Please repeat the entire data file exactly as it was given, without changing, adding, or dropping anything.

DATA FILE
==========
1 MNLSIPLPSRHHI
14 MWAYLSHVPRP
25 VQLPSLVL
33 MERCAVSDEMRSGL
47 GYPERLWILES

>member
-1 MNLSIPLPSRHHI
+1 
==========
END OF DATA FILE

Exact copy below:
1 MNLSIPLPSRHHI
14 MWAYLSHVPRP
25 VQLPSLVL
33 MERCAVSDEMRSGL
47 GYPERLWILES

>member
-1 MNLSIPLPSRHHI
+1 